I stopped into my favorite charity shop and watched a volunteer pull one of those grow-tomatoes-upside-down kits out of a bag. A botanical reinvention built on the premise that plants — like people, corporations and planets — can be reinvented to instantly adapt in ways that are painless, prompt, productive and profitable.
Yes and no. Reinvention is systemic. It’s metric is survival. That tomato, for example, knows it’s supposed to grow up, so you’ll find it straining to turn itself upside upside down to be rightside up. This can be distressing to watch if you have rigid ideas of how things should be, but that’s the trade off.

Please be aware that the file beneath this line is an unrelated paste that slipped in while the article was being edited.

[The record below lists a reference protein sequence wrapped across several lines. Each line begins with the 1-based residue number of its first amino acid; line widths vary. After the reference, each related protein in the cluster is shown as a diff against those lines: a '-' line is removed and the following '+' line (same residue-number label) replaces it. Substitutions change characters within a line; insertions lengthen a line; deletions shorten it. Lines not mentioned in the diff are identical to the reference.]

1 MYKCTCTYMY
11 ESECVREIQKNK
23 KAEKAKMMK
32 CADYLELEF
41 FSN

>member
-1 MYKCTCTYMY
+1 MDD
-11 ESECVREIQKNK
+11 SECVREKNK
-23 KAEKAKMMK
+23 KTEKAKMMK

I’m a boomer, raised on pap spun out by that evil genius of happy endings, Walt Disney. Did he know he was shaping an entire generation’s psychology? All those fairy godmothers, princes and ball gowns? I would have loved to have seen him locked into a joint script-writing project with the Brothers Grimm. The result would be very 21st century.
When Plan A and indeed B and C don’t work, I try to give myself a break. I realize I’m tapping my foot in anticipation of a fast, inside-out extreme makeover — fewer wrinkles, better real estate and clients who hang on my every word. Fascinating opportunities are out there. We just have to trash the old script — and pen a new one.
So, heave ho. We know what to do. Read the pundits. Keep moving forward. Cheerfully. It’ll soon be tomato season.